On the topic of care, it’s important your loved one gets both the physical and emotional care to match their needs. As mentioned previously, memory care communities have staff specially trained to serve seniors with memory impairments. As you talk with various communities, ask them how their program is unique in serving those with memory loss and even ask to meet some of the caregiving team that would be caring for your Mom or Dad.

Some memory support communities, like Lifestyle Transitions in Shelton, CT, offer tier levels of care. This means that as a resident’s care needs increase, you don’t have to worry about them being kicked out of the community. As their tier level increases, based on a nurse’s assessment, they will receive a higher level of care from the nursing team (more check-ins, more frequent escorts to activities or meals, more personal care in the AM and PM or incontinence management). It will cost more, but it means your loved one doesn’t have to worry about having to move out or hire private aids if their needs increase within the available scale.

Ask your community of interest how they handle increasing care needs and if they offer a tiered care package.

Physical Community

Making a move to a senior living community is a big deal! Most likely, your loved one will be leaving a home they have lived in for a long time. So, you’ll want to make sure the community your family chooses is as home-like and comfortable as possible. You’ll also want to make sure the community is optimized for someone with dementia or Alzheimer’s disease. For instance, you don’t want a huge community, as it could be very confusing for someone with memory impairment. You also, if possible, want to avoid communities that require residents to transition from floor to floor, as that’s a whole new confusing element for people with dementia. Ideally, the floorplan should be simple, easy to navigate and not too large.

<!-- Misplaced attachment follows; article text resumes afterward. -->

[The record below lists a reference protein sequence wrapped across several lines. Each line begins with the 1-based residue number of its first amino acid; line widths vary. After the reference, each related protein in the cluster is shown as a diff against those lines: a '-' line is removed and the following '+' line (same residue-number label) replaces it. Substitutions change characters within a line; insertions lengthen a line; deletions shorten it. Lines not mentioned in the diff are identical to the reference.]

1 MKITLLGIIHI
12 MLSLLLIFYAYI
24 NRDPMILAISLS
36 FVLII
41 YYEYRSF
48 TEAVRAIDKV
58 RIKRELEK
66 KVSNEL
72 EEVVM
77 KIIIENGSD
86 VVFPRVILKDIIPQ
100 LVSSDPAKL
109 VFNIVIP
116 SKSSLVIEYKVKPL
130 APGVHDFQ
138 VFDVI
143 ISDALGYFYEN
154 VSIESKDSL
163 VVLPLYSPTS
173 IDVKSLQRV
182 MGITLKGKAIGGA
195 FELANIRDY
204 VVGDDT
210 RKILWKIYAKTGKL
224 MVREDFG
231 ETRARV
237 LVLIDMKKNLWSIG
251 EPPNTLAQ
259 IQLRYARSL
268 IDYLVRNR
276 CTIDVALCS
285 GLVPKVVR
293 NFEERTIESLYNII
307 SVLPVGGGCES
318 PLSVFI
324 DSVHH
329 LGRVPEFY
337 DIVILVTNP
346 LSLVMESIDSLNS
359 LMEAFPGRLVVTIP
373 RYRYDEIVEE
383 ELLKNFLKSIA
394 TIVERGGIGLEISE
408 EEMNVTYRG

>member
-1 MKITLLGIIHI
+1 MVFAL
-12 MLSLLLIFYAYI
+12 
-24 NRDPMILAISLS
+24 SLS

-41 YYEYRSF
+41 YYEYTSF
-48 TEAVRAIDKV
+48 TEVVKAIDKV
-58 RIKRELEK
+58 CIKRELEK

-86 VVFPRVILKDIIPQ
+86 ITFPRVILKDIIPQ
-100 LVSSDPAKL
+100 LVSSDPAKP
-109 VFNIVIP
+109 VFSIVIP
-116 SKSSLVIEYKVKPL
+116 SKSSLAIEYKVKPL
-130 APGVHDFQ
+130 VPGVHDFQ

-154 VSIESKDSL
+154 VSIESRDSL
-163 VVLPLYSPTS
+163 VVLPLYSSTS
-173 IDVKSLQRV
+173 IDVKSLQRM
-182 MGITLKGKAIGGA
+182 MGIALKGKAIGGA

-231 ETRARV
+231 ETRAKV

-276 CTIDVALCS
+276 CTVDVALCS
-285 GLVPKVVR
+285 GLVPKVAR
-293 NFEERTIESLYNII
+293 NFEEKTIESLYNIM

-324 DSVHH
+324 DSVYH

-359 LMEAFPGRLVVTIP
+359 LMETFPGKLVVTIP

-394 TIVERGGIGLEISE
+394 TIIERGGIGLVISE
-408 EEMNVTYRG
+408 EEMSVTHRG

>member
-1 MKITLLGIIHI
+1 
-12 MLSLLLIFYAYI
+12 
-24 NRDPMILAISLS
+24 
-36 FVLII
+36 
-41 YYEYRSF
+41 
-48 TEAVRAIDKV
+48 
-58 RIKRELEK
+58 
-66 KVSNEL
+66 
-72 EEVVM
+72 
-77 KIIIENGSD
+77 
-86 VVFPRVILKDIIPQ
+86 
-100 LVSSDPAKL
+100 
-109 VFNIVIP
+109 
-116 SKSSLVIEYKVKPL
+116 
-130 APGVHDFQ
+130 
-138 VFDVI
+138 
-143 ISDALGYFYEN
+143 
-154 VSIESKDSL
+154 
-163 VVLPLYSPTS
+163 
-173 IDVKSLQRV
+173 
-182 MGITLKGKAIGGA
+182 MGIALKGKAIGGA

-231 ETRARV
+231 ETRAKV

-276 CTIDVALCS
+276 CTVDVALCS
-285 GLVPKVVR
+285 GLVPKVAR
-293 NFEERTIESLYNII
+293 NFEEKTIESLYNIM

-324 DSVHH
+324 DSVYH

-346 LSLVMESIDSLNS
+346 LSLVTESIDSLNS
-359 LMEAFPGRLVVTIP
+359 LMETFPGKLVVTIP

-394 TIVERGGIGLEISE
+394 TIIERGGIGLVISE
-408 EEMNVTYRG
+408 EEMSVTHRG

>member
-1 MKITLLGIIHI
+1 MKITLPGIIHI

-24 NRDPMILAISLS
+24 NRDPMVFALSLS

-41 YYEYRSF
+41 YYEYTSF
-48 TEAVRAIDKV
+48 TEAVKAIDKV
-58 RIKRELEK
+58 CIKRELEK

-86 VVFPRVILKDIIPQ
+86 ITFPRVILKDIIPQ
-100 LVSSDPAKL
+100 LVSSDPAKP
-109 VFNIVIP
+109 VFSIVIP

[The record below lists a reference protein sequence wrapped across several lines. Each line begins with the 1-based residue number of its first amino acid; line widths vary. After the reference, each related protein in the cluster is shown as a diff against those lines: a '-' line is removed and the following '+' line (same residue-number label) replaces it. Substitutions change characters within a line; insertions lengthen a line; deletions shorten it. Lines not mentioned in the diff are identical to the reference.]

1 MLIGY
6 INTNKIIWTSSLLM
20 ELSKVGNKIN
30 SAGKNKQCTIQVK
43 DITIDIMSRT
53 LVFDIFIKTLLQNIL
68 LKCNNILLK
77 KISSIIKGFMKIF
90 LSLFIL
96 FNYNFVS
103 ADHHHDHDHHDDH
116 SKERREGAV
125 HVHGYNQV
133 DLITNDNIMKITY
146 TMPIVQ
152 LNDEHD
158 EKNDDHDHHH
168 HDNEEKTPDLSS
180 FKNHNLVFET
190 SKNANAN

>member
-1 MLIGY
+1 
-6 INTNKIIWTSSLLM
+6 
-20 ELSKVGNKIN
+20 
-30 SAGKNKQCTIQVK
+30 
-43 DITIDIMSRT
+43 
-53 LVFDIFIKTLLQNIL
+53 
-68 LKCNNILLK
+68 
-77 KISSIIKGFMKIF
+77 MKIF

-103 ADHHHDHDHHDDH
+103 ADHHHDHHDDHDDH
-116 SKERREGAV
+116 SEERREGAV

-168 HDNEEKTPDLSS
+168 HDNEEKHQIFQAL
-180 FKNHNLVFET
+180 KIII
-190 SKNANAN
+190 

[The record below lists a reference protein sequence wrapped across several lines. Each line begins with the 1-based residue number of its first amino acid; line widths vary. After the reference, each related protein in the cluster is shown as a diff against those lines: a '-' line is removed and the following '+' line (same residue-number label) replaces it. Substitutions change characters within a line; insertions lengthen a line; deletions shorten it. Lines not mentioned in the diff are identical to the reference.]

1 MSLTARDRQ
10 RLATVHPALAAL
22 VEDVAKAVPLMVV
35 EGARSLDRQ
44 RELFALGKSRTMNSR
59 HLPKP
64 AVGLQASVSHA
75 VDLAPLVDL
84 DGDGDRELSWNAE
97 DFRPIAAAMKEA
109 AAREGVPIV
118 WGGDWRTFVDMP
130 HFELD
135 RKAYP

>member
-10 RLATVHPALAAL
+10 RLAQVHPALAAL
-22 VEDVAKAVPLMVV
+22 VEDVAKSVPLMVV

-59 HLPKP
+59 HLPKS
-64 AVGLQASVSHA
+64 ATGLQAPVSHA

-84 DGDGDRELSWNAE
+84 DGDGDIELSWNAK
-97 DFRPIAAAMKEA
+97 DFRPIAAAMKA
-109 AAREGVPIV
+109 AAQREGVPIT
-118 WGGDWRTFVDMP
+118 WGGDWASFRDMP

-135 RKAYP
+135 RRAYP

Then, you have to decide; do you want your loved one in a fancy, shiny and hotel-like community or a more quaint one. Either are a possibility, depending on what your loved one prefers. Typically, the more home-like and comfortable the community is, the easier residents adjust.

It’s important to have gathering spaces, like a kitchen and living room, where residents can spend their time. Growing up, the kitchen was the place where everything happened (homework, meals, gatherings, conversations, etc.) so some memory support communities, like Lifestyle Transitions, put an emphasis on this space, as it brings back many wonderful memories for a lot of residents.